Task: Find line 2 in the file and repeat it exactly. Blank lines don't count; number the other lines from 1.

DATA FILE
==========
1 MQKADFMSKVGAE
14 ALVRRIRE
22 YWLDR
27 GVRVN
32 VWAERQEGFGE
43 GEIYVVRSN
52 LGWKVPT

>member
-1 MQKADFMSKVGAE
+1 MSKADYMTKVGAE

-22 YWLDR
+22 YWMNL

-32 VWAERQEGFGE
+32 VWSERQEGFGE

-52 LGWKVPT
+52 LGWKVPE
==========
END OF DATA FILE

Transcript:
14 ALVRRIRE